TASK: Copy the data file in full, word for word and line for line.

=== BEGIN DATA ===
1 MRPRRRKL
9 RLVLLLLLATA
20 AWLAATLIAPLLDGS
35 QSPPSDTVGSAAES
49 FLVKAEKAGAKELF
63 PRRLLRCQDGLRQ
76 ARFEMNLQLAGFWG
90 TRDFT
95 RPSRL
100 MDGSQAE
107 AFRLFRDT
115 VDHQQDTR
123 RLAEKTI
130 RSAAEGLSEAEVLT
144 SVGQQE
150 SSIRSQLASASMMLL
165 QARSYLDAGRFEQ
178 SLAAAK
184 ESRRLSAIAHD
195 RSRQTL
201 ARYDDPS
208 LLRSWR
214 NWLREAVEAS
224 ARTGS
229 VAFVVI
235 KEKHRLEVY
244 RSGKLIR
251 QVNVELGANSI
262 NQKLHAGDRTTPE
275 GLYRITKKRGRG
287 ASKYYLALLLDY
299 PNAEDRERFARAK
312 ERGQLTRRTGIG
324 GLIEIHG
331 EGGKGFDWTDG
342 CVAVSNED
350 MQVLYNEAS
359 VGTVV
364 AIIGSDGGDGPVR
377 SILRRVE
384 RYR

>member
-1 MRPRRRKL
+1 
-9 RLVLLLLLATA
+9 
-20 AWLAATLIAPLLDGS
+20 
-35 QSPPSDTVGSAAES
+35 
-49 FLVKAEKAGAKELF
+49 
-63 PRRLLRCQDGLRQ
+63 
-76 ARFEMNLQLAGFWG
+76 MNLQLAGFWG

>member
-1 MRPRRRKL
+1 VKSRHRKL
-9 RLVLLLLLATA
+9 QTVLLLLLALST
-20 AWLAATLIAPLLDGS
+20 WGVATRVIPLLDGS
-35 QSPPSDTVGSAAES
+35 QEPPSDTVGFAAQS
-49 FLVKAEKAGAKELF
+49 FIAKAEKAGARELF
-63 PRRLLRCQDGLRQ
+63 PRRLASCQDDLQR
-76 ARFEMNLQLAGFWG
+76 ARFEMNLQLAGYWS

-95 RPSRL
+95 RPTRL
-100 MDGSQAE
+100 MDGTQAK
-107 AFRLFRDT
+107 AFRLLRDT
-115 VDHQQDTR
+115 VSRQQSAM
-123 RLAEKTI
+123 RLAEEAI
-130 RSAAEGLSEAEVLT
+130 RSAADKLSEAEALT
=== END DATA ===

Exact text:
1 MRPRRRKL
9 RLVLLLLLATA
20 AWLAATLIAPLLDGS
35 QSPPSDTVGSAAES
49 FLVKAEKAGAKELF
63 PRRLLRCQDGLRQ
76 ARFEMNLQLAGFWG
90 TRDFT
95 RPSRL
100 MDGSQAE
107 AFRLFRDT
115 VDHQQDTR
123 RLAEKTI
130 RSAAEGLSEAEVLT
144 SVGQQE
150 SSIRSQLASASMMLL
165 QARSYLDAGRFEQ
178 SLAAAK
184 ESRRLSAIAHD
195 RSRQTL
201 ARYDDPS
208 LLRSWR
214 NWLREAVEAS
224 ARTGS
229 VAFVVI
235 KEKHRLEVY
244 RSGKLIR
251 QVNVELGANSI
262 NQKLHAGDRTTPE
275 GLYRITKKRGRG
287 ASKYYLALLLDY
299 PNAEDRERFARAK
312 ERGQLTRRTGIG
324 GLIEIHG
331 EGGKGFDWTDG
342 CVAVSNED
350 MQVLYNEAS
359 VGTVV
364 AIIGSDGGDGPVR
377 SILRRVE
384 RYR

>member
-1 MRPRRRKL
+1 
-9 RLVLLLLLATA
+9 
-20 AWLAATLIAPLLDGS
+20 
-35 QSPPSDTVGSAAES
+35 
-49 FLVKAEKAGAKELF
+49 
-63 PRRLLRCQDGLRQ
+63 
-76 ARFEMNLQLAGFWG
+76 MNLQLAGFWG

>member
-1 MRPRRRKL
+1 VKSRHRKL
-9 RLVLLLLLATA
+9 QTVLLLLLALST
-20 AWLAATLIAPLLDGS
+20 WGVATRVIPLLDGS
-35 QSPPSDTVGSAAES
+35 QEPPSDTVGFAAQS
-49 FLVKAEKAGAKELF
+49 FIAKAEKAGARELF
-63 PRRLLRCQDGLRQ
+63 PRRLASCQDDLQR
-76 ARFEMNLQLAGFWG
+76 ARFEMNLQLAGYWS

-95 RPSRL
+95 RPTRL
-100 MDGSQAE
+100 MDGTQAK
-107 AFRLFRDT
+107 AFRLLRDT
-115 VDHQQDTR
+115 VSRQQSAM
-123 RLAEKTI
+123 RLAEEAI
-130 RSAAEGLSEAEVLT
+130 RSAADKLSEAEALT